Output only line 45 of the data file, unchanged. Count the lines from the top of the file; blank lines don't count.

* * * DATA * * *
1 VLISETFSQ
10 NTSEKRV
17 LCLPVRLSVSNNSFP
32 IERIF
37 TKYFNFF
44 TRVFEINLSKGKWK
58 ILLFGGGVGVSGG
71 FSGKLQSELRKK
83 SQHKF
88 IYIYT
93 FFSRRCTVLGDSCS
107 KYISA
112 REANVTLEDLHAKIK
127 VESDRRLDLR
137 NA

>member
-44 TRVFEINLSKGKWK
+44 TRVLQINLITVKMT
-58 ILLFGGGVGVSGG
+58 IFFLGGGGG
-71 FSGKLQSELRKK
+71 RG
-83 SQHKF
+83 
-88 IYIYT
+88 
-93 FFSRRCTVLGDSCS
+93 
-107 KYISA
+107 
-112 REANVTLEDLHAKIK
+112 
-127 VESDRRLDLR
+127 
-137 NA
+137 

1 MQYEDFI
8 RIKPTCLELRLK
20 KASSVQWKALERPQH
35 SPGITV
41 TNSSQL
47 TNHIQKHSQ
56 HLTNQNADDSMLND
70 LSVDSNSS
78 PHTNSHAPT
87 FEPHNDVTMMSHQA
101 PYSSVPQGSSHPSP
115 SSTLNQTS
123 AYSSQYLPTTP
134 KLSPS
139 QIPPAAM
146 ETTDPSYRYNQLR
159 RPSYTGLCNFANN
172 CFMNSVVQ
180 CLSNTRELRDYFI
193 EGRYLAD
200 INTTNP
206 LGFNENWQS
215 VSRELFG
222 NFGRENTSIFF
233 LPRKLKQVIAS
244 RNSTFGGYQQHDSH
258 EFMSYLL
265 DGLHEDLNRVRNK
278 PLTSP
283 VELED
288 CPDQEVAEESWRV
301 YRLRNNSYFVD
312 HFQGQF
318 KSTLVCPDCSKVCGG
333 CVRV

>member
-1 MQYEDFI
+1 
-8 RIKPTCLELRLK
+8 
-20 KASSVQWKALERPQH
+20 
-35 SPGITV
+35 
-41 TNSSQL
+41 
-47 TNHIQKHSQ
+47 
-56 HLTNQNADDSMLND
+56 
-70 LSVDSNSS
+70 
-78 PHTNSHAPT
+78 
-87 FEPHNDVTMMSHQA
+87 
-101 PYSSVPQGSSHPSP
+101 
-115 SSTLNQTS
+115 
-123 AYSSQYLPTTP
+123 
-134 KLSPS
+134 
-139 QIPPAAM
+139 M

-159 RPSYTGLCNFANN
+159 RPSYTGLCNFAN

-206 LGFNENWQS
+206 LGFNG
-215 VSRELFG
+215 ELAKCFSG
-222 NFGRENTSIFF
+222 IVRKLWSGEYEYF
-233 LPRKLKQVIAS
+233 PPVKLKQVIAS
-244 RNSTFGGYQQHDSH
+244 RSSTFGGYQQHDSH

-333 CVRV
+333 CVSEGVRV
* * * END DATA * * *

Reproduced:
78 PHTNSHAPT